European stocks ended higher on Friday, gaining ground for a third consecutive session as heavyweight mining shares including Xstrata soared on market talk of consolidation in the sector.
European shares ended slightly higher on Thursday, led by gains in financials after two key rate decisions came in as expected, but investors worried that inflation would deter future easing by central banks.
European shares gained 1.7 percent on Wednesday, snapping a two-day losing streak as banks and commodity stocks rose and a series of U.S. data releases soothed some concerns over the outlook for economic growth.
European shares ended firmly lower Tuesday as banking stocks sank in the run up to European and British interest-rate decisions and concern over tightness in the credit market remained.
European shares finished in the red after U.S. Treasury Secretary Henry Paulson said the housing market troubles will take "some penalty" on growth, but that the economy was solid.
European equities rose for the third straight day on Friday as banks took pole position on rising prospects of cuts in U.S. interest rates, but markets still ended with their worst monthly performance since May 2006.
European stocks ended higher Thursday, following a fairly mixed session, as investors took confidence from a Federal-Reserve-induced rally in the previous U.S. trading day. But, cautionary comments by the Bank of England's Monetary Policy Committee members dragged many British banks into the red.
European shares jumped 2.6 percent on Wednesday, driven by a rally in recently beaten-down banks and tracking strong gains across the Atlantic, where hopes of a U.S. rate cut buoyed equities.
European shares recovered some of Tuesday's lost ground, led by a sharp bounce on Wall Street and a turnaround in some of the defensives sectors such as food stocks that had fallen earlier in the day.
European equities were expected to gain ground on Monday, adding to a two-session recovery as investors continue to look for bargains following a selloff in the first three weeks of November.
European stocks rose for a second session in a row on Friday, as mergers and acquisitions talk prompted investors to scoop up recently battered financials and mining shares.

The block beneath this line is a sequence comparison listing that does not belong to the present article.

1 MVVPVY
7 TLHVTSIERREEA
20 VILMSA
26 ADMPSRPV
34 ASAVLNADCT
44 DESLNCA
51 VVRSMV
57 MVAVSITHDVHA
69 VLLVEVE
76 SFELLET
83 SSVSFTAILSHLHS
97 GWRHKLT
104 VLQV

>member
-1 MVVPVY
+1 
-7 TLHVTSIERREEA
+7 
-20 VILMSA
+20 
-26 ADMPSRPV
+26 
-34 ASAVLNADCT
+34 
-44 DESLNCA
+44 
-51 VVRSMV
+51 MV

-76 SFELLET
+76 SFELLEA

European shares ended in positive territory on Thursday, driven higher by pharmaceuticals after a broker upgrade of the sector, while flat commodity prices weighed on shares of mining and energy companies.
European shares fell sharply on Wednesday as fresh concern about the fallout of a credit crunch hit banks, while the record high euro dragged down shares of major exporters.
Gains in energy shares helped European equities end more than 1 percent higher on Tuesday, paring the previous session's 2 percent fall.
The major European indexes ended firmly in the red Monday, despite a positive start to the trading session, as financial, basic resources and auto-maker stocks fell sharply.
Banking stocks led European shares to a two-month closing low on Friday as concern grew the sector could be faced with further problems stemming from the meltdown in the US subprime mortgage market.
European shares fell over one percent on Thursday as uncertainty over subprime-related exposure hurt Royal Bank of Scotland, a stake sale took Sanofi-Aventis lower and energy groups tracked falling oil prices.
European shares rose for the third straight day on Wednesday led by British bank HSBC, which reported higher profits, but analysts and traders said sentiment was fragile and big investors cautious.
European stock indexes closed mixed on Tuesday as the impact of gains in telecoms inspired by a raised outlook from Vodafone, was countered by losses in the energy sector which tracked weaker oil prices.
European shares ended flat on Monday after a three-day losing streak as a bounce-back in financial stocks, which have borne the brunt of the global liquidity crisis, offset a fall in energy shares.